Example 4 below demonstrates the absence of a 3rd person singular preverbal subject pronoun and also contains the 3rd person plural pronominal suffix -ra.

(4)[1]

Ø

ta

vai-ra

mate.

3

R

make-3P

died.

‘He cause them to die.’

Reflexive pronouns[edit]

Reflexive pronouns are formed from the root nese- followed by a possessive pronominal suffix. It can be used in concurrence with the free pronoun and is often followed by the free particle nga 'only' as seen in example 5 and 6 below.

(5)[1]

I

nau

nese-gu

nga

nam

ta

sioto.

A:P

1

self-1

only

1

R

stay.

‘Just I myself stay.’

(6)[1]

Nam

ta

jip

nese-gu

nga.

1

R

cut

self-1

only.

‘I cut myself.’

Demonstrative Pronouns[edit]

Demonstrative pronouns consist of a mix of locational adverbs and third person pronouns. They have three possible functions: they can occupy the whole noun phrase slot, act as an independent nominal argument or be placed at the end of a noun phrase to modify the noun-head.[1] The classifications of demonstrative adverbs are based on two aspects: speaker-hearer reference and spatial reference.[1]

Singular Plural
close to both speaker and hearer get-nie get-ire
close to the speaker na-nie na-ire
close to the hearer gata-nie gata-ire
uncertain/not visible ani-nie ani-ire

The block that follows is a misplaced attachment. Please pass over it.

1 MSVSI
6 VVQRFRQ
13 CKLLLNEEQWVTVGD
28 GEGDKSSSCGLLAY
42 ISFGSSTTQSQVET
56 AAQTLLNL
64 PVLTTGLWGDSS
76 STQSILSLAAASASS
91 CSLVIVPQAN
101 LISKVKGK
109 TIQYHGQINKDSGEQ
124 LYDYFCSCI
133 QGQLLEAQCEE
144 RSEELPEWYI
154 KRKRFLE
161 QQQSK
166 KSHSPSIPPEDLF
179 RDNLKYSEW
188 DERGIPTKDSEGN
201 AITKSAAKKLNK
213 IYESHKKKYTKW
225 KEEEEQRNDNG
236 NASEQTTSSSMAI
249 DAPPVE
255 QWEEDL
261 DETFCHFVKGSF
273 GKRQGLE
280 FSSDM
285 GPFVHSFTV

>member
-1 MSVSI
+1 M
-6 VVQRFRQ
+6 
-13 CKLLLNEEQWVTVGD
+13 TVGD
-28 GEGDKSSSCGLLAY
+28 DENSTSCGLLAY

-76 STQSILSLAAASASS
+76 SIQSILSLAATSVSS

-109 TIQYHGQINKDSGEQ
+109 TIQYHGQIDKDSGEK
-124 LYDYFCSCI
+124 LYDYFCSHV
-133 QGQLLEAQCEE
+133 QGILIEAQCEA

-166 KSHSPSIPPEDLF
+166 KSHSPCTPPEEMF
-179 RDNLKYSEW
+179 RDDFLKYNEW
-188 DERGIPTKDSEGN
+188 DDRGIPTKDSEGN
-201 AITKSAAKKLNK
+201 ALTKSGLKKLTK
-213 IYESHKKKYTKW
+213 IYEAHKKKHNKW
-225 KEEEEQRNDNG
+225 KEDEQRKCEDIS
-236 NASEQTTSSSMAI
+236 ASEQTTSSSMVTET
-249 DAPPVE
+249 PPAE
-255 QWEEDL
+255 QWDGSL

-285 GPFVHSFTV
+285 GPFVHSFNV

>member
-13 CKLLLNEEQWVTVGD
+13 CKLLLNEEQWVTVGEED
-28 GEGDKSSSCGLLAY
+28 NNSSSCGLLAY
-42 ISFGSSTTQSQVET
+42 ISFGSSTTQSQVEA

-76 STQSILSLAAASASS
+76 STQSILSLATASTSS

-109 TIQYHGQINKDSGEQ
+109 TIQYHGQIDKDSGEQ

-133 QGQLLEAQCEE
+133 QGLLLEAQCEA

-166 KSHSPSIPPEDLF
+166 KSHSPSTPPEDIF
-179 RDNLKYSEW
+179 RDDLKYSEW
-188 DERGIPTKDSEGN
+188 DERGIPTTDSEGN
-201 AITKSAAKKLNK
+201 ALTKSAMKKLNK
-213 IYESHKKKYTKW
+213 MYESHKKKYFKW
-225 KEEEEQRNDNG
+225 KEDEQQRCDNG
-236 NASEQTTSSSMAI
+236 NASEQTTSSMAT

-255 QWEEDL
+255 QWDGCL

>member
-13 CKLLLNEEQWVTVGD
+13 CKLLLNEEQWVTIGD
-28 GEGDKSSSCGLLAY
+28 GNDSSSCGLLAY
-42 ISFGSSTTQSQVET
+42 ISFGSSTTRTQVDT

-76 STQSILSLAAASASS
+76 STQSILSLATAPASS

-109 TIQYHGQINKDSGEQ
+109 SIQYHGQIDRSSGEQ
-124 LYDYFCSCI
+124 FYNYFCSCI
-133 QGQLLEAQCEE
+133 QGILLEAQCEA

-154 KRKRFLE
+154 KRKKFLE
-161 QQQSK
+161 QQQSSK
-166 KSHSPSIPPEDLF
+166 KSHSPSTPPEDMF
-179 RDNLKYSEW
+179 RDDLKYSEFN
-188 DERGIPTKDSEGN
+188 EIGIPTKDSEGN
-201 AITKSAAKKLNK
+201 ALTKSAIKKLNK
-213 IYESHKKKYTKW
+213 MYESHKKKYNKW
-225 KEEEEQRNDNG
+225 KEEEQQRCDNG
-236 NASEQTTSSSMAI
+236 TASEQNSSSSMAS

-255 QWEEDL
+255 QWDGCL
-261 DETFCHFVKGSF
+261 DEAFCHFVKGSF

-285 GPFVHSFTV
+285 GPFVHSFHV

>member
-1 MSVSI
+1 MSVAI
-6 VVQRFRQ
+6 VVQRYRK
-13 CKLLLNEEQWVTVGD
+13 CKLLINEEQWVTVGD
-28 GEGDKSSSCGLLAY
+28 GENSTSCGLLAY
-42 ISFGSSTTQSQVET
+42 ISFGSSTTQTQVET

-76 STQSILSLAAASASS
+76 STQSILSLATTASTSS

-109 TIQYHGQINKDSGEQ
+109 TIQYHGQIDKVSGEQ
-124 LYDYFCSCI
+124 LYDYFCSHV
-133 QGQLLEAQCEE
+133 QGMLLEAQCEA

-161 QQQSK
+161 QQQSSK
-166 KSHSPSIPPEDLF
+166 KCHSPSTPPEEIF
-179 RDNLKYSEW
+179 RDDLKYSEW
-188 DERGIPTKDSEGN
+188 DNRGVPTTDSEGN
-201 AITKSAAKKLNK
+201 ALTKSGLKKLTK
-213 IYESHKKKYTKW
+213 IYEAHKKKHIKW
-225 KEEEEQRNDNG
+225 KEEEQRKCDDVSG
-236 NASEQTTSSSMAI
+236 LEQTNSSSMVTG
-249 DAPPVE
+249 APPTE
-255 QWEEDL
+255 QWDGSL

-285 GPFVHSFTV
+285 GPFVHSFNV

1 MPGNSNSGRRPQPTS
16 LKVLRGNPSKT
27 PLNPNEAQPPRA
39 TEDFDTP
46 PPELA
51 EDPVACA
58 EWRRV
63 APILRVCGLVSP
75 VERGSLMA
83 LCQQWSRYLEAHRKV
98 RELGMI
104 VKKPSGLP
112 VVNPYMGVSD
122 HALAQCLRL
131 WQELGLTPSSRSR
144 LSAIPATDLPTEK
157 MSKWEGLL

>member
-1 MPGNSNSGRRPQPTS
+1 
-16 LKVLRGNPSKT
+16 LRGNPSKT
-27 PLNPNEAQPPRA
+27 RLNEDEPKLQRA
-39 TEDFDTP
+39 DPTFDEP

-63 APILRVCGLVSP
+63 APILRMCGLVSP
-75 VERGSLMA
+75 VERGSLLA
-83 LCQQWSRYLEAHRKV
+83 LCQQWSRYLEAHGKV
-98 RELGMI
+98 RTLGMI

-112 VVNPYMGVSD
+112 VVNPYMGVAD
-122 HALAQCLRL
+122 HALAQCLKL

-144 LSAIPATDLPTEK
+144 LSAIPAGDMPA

Example 7 shows get-nie a speaker hearer referenced demonstrative pronoun
(7)[1] Get-nie ia sava?
this A:C what
'What is this?'
Example 8 shows get-ire a speaker hearer referenced demonstrative pronoun
(8)[1] Iadu tese get-ire tato toma?
A:C.PL man these R:3P what.happen
'What are these men doing?

Spatial reference demonstrative pronouns are formed by the third person independent pronouns, nie and ire when linked to spatial adverbial adverbs.[1]

Proximal Intermediate Distal
ascending direction singular'''plural ai-sa-nie''ai-sa-ire ma-ja-nie''ma-ja-ire le-sa-nie''le-sa-ire
at same level singular''plural ai-va-nie''ai-va-ire ai-va-nie/le-va-nie''ai-va-ire/le-va-ire le-va-nie''le-va-ire
descending direction singular''plural ai-sio-nie''ai-sio-ire ma-jio-nie''ma-jio-ire le-sio-nie''e-sio-ire
(9)[1] leva-nie
far.horizontal.3
'That far horizontal'
(10)[1] la tese leva-nie Ø ta logologo.
A:C man far.horizontal-3 3 R bad.
'That man is bad' (referring to a man who is a long way from the speaker)

References[edit]

  1. ^ a b c d e f g h i j k l m n o p q r s t Chung, Ying Shing Anthony (2005). A descriptive grammar of Merei (Vanuatu). Canberra: Pacific Linguistics. p. 12. ISBN 0 85883 560 6. 
  2. ^ Tiale at Ethnologue (18th ed., 2015)
    Merei at Ethnologue (18th ed., 2015)
  3. ^ Nordhoff, Sebastian; Hammarström, Harald; Forkel, Robert; Haspelmath, Martin, eds. (2013). "Tiale". Glottolog. Leipzig: Max Planck Institute for Evolutionary Anthropology. 
  4. ^ Nordhoff, Sebastian; Hammarström, Harald; Forkel, Robert; Haspelmath, Martin, eds. (2013). "Merei". Glottolog. Leipzig: Max Planck Institute for Evolutionary Anthropology. 
  5. ^ Tryon, Darrell T. (1973). "Linguistic subgrouping in the new Hebrides: a preliminary approach.". Oceanic Linguistics 12: 303–352. 
  6. ^ Lynch, John; Crowley, Terry (2001). Languages of Vanuatu: a new survey and bibliography. Canberra: Pacific Linguistics. p. 54.